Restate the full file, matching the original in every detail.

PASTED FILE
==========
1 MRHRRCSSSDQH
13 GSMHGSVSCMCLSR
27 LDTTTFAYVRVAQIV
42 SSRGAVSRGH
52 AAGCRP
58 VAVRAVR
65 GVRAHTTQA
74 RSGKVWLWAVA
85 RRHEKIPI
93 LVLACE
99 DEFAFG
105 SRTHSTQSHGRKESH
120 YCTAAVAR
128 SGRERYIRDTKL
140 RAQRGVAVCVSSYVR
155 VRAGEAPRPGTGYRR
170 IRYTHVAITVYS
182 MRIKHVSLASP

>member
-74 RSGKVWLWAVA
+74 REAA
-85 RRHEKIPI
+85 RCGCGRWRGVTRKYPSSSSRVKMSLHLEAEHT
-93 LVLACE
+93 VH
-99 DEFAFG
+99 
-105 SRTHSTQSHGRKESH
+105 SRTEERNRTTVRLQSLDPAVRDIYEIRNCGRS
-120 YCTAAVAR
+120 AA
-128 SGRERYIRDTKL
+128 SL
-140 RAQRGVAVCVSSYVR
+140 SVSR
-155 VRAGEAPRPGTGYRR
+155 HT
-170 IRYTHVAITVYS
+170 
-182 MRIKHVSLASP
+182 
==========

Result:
1 MRHRRCSSSDQH
13 GSMHGSVSCMCLSR
27 LDTTTFAYVRVAQIV
42 SSRGAVSRGH
52 AAGCRP
58 VAVRAVR
65 GVRAHTTQA
74 RSGKVWLWAVA
85 RRHEKIPI
93 LVLACE
99 DEFAFG
105 SRTHSTQSHGRKESH
120 YCTAAVAR
128 SGRERYIRDTKL
140 RAQRGVAVCVSSYVR
155 VRAGEAPRPGTGYRR
170 IRYTHVAITVYS
182 MRIKHVSLASP

>member
-74 RSGKVWLWAVA
+74 REAA
-85 RRHEKIPI
+85 RCGCGRWRGVTRKYPSSSSRVKMSLHLEAEHT
-93 LVLACE
+93 VH
-99 DEFAFG
+99 
-105 SRTHSTQSHGRKESH
+105 SRTEERNRTTVRLQSLDPAVRDIYEIRNCGRS
-120 YCTAAVAR
+120 AA
-128 SGRERYIRDTKL
+128 SL
-140 RAQRGVAVCVSSYVR
+140 SVSR
-155 VRAGEAPRPGTGYRR
+155 HT
-170 IRYTHVAITVYS
+170 
-182 MRIKHVSLASP
+182 